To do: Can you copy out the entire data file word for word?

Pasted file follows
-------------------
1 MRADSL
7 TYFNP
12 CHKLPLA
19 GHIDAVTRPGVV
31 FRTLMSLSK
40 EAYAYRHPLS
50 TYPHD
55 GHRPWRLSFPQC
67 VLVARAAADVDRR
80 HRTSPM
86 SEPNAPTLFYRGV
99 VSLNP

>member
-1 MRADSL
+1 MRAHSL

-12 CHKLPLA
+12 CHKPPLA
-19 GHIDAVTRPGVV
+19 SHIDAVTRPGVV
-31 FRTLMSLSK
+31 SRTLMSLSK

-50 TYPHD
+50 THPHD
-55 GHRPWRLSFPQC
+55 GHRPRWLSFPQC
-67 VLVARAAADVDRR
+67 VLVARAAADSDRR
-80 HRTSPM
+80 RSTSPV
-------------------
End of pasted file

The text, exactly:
1 MRADSL
7 TYFNP
12 CHKLPLA
19 GHIDAVTRPGVV
31 FRTLMSLSK
40 EAYAYRHPLS
50 TYPHD
55 GHRPWRLSFPQC
67 VLVARAAADVDRR
80 HRTSPM
86 SEPNAPTLFYRGV
99 VSLNP

>member
-1 MRADSL
+1 MRAHSL

-12 CHKLPLA
+12 CHKPPLA
-19 GHIDAVTRPGVV
+19 SHIDAVTRPGVV
-31 FRTLMSLSK
+31 SRTLMSLSK

-50 TYPHD
+50 THPHD
-55 GHRPWRLSFPQC
+55 GHRPRWLSFPQC
-67 VLVARAAADVDRR
+67 VLVARAAADSDRR
-80 HRTSPM
+80 RSTSPV